What Does Microsoft’s Patent Win Over Google Mean for Apple?

courtroom

Google (NASDAQ:GOOG) is gaining quite the reputation for refusing the license its FRAND patents. On Wednesday, a judge in Seattle ruled in Microsoft’s (NASDAQ:MSFT) favor on an ongoing patent dispute with Google’s Motorola Mobility unit, reversing a previous ruling that determined Microsoft needed to pay royalties to Google for the use of its patents in its Xbox game consoles and some Windows installations, according to a report from Apple Insider.

Microsoft now basically has free reign to use Motorola’s FRAND patents, and Motorola has been ordered to pay Microsoft $14.5 million in damages. FRAND patents are those considered to be essential to the tech industry and must be issued under Fair, Reasonable, and non-Discriminatory terms to competing companies.

The dispute began when Motorola asked Microsoft to pay 2.25 percent royalties on the Xbox and Windows products that used Motorola’s patents. Microsoft pointed out that such a rate would amount to $4 billion a year and offered to pay $1.2 million per year instead. A judge ruled that Microsoft pay Motorola $1.8 million a year, but Wednesday’s decision negates that ruling.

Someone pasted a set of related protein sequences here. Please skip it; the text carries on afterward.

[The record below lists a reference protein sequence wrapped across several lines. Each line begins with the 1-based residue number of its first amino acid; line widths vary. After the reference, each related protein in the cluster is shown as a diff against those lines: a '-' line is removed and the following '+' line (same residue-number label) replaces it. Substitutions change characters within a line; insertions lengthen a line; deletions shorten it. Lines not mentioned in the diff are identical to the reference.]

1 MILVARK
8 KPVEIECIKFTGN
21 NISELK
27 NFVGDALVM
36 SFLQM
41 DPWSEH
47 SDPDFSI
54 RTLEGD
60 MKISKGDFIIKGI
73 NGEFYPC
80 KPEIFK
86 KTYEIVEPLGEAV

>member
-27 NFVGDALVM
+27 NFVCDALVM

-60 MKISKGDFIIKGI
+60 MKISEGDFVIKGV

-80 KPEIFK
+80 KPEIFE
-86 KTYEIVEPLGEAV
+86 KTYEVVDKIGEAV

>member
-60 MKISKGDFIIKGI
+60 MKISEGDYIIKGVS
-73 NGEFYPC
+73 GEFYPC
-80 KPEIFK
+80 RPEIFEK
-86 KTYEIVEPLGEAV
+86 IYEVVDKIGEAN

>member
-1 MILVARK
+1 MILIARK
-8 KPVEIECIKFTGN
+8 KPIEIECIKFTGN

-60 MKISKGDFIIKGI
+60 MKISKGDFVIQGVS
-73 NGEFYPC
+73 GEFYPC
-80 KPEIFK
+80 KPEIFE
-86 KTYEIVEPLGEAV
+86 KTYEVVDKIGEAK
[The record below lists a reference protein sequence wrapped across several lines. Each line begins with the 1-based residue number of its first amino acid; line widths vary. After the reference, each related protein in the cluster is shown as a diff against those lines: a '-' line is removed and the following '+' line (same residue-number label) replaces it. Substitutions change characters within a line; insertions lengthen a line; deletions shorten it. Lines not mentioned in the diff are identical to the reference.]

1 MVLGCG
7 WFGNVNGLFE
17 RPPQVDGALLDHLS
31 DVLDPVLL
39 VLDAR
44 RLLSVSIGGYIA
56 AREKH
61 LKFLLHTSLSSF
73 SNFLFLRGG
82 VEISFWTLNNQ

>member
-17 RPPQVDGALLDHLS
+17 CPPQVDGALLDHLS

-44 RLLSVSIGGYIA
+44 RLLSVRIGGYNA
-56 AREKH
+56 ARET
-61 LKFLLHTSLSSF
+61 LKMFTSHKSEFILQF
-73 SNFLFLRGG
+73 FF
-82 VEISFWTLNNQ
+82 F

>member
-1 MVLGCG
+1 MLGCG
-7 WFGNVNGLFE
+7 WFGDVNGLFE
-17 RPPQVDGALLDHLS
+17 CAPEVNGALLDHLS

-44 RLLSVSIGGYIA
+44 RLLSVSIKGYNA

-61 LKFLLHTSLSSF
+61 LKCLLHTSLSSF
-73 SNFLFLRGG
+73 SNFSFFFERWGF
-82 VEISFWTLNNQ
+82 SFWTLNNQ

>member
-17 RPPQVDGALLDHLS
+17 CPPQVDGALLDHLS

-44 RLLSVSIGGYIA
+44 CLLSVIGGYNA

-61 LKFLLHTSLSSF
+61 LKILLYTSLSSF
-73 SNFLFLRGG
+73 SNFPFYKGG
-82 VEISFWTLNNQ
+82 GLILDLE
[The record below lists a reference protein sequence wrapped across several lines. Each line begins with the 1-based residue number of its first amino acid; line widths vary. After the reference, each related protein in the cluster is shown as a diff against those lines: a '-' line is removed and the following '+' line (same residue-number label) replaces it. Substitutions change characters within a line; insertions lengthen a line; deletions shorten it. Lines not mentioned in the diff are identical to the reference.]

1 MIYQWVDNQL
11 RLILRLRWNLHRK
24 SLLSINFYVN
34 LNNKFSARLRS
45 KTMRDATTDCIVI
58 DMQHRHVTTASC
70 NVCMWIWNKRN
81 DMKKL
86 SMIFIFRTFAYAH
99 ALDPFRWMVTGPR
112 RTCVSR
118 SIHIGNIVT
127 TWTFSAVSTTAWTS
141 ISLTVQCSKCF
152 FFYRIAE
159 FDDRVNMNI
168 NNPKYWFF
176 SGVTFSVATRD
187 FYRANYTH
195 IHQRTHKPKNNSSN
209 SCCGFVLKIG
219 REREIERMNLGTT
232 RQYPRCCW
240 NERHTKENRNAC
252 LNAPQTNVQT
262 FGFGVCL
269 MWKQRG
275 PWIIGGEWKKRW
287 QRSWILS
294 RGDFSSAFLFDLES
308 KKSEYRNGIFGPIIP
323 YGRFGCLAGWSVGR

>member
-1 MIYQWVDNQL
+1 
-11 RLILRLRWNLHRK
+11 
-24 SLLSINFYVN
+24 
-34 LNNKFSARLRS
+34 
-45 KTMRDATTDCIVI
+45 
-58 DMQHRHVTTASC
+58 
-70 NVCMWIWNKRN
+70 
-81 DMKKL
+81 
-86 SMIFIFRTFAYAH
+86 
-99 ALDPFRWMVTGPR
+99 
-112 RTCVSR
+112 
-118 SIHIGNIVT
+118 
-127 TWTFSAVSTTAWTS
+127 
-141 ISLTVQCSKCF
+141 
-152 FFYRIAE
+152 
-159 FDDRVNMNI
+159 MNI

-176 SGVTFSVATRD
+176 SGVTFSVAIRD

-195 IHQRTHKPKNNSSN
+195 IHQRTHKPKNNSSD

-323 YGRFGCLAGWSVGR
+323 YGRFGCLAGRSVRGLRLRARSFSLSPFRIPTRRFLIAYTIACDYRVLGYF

Apple (NASDAQ:AAPL) is currently embroiled in a similar case with Motorola, which accused Apple of violating 18 of its patents back in the fall of 2010. Apple promptly countersued Motorola, and both parties appealed a 2012 dismissal of the case. Apple and Google are due back in court on the matter next week, and the Microsoft win — along with Google’s reputation for refusing to license patents fairly — could be good news for Apple.

Back in July, Google reached a settlement with the Federal Trade Commission after 25 competing companies and interest groups filed a complaint saying that Google’s refusal to license patents fairly was damaging competition in the tech industry. The companies said that Google refused to negotiate fair terms and threatened legal action on anyone it deemed was infringing on its patent portfolio. The FTC said that Google must license the patents fairly and didn’t make Google admit to any wrongdoing.

Patent expert Florian Mueller said that the ruling “rendered a verdict that makes Google (Motorola) a convicted patent troll.” Sentiment against Google and its patent policies is high, which will only help Apple when it meets up with Google in court on Wednesday.

Follow Jacqueline on Twitter @Jacqui_WSCS

Don’t Miss: Is a Large-Screen iPhone Already in the Works?

More from The Cheat Sheet